Swapping the stock 32mm stock 'cross tires out for a set of 28mm Conti Contacts for my commute made a HUGE difference.

It's interesting I ran into this thread, 'cause I was just thinking the same thing.... I have a tricross... btu spend a lot of time on the road... I'm working on saving up for a road bike, but wondered what would be more different from my Tricorss... Roubaix or Allez ... I don't need the best of the best, since I don't really race too much, so no need for a Tarmac.. but a nice road bike for longer rides would be nice.
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Old 12-08-10, 02:01 PM
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I bought a '10 Tricross as my first road bike. First thing I did was buy better wheels and tires (Soul 3.0SL and 23c Gatorskins). Served me very as I got more into road riding.

Since then, its been relegated back to touring and CX riding, since I bought a Cervelo for my road riding. Once you get on a true road bike, its hard to get back on the tricross for a dedicated road ride. The tricross is heavier, less nimble, and a tad more sluggish in the sprints and climbs. That said, i still love riding it when I don't feel like a hardcore road ride. Not to mention the ability to turn down that dirt road that I'd otherwise skip on the Cervelo.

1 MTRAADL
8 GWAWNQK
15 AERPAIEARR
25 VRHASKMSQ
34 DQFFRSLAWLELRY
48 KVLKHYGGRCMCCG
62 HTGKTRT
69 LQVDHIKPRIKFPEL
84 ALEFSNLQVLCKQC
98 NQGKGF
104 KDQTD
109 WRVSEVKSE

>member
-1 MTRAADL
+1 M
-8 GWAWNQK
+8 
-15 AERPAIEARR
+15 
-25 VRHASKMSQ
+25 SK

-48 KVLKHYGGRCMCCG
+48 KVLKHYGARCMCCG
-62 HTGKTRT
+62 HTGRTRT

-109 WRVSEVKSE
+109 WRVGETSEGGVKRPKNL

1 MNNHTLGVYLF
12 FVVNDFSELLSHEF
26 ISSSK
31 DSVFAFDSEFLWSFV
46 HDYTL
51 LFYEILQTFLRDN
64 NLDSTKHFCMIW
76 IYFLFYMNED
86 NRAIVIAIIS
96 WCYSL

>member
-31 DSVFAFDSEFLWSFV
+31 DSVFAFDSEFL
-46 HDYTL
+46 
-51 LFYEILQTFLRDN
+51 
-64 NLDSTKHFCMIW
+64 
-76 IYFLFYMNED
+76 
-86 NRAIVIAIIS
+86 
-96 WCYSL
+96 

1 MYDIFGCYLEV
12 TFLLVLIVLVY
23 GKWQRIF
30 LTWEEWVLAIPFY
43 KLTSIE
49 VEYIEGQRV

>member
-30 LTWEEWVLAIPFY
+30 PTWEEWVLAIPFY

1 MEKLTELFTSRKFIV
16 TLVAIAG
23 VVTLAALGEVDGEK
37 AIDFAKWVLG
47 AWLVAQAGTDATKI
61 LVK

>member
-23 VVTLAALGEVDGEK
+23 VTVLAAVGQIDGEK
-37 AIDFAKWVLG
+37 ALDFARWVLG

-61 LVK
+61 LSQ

When you're budget constrained, the Tricross with 2 sets of wheels (1 for road, 1 for trail) is the best option.
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Old 12-08-10, 03:50 PM
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not only have I ridden my X bike on the road, I've raced it in a road race. Just get some skinny tires and ride the heck out of it. I also have a carbon road bike and honestly...the cross bike didn't hold me back any.

Another friend rides his cross bike in the fast group rides in his area. He even keeps the 32s on it. Stays in the lead pack and this has cat2-3s in the group (road).

You don't need a dedicated road bike to ride on the road. My longest road ride on my cross bike to date is 70 miles with zero issues.

It also is my longest road race of the year. I came in 2nd that day by 1 second.